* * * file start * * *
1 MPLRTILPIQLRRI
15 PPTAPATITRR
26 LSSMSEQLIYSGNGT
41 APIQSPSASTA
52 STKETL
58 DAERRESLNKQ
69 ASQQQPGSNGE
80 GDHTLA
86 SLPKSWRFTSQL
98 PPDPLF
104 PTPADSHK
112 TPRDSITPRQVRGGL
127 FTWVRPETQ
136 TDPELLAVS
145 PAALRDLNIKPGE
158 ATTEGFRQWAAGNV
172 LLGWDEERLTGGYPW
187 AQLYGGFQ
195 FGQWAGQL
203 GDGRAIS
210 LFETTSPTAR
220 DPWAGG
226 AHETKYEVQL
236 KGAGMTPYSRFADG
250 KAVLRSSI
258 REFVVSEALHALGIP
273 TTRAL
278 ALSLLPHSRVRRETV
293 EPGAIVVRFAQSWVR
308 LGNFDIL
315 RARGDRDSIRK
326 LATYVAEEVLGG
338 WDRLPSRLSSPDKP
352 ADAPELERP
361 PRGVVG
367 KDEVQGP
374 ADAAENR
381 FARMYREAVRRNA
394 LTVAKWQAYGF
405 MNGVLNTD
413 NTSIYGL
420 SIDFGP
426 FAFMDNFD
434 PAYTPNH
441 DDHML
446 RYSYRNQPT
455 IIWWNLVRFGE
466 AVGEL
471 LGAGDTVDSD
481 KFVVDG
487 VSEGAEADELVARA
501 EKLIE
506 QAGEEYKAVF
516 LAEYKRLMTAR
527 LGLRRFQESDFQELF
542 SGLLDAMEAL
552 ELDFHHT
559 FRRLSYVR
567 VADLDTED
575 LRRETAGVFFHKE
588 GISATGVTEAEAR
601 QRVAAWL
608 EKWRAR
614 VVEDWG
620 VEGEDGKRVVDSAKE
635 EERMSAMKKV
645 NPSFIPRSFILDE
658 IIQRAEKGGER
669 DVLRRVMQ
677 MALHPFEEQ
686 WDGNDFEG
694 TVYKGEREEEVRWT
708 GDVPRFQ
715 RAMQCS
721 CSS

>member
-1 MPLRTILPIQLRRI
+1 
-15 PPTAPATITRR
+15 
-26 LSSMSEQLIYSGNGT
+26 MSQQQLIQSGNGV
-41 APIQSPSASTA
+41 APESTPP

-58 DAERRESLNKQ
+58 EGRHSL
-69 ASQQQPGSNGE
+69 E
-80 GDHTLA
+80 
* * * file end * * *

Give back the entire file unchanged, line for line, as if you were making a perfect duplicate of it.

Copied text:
1 MPLRTILPIQLRRI
15 PPTAPATITRR
26 LSSMSEQLIYSGNGT
41 APIQSPSASTA
52 STKETL
58 DAERRESLNKQ
69 ASQQQPGSNGE
80 GDHTLA
86 SLPKSWRFTSQL
98 PPDPLF
104 PTPADSHK
112 TPRDSITPRQVRGGL
127 FTWVRPETQ
136 TDPELLAVS
145 PAALRDLNIKPGE
158 ATTEGFRQWAAGNV
172 LLGWDEERLTGGYPW
187 AQLYGGFQ
195 FGQWAGQL
203 GDGRAIS
210 LFETTSPTAR
220 DPWAGG
226 AHETKYEVQL
236 KGAGMTPYSRFADG
250 KAVLRSSI
258 REFVVSEALHALGIP
273 TTRAL
278 ALSLLPHSRVRRETV
293 EPGAIVVRFAQSWVR
308 LGNFDIL
315 RARGDRDSIRK
326 LATYVAEEVLGG
338 WDRLPSRLSSPDKP
352 ADAPELERP
361 PRGVVG
367 KDEVQGP
374 ADAAENR
381 FARMYREAVRRNA
394 LTVAKWQAYGF
405 MNGVLNTD
413 NTSIYGL
420 SIDFGP
426 FAFMDNFD
434 PAYTPNH
441 DDHML
446 RYSYRNQPT
455 IIWWNLVRFGE
466 AVGEL
471 LGAGDTVDSD
481 KFVVDG
487 VSEGAEADELVARA
501 EKLIE
506 QAGEEYKAVF
516 LAEYKRLMTAR
527 LGLRRFQESDFQELF
542 SGLLDAMEAL
552 ELDFHHT
559 FRRLSYVR
567 VADLDTED
575 LRRETAGVFFHKE
588 GISATGVTEAEAR
601 QRVAAWL
608 EKWRAR
614 VVEDWG
620 VEGEDGKRVVDSAKE
635 EERMSAMKKV
645 NPSFIPRSFILDE
658 IIQRAEKGGER
669 DVLRRVMQ
677 MALHPFEEQ
686 WDGNDFEG
694 TVYKGEREEEVRWT
708 GDVPRFQ
715 RAMQCS
721 CSS

>member
-1 MPLRTILPIQLRRI
+1 
-15 PPTAPATITRR
+15 
-26 LSSMSEQLIYSGNGT
+26 MSQQQLIQSGNGV
-41 APIQSPSASTA
+41 APESTPP

-58 DAERRESLNKQ
+58 EGRHSL
-69 ASQQQPGSNGE
+69 E
-80 GDHTLA
+80 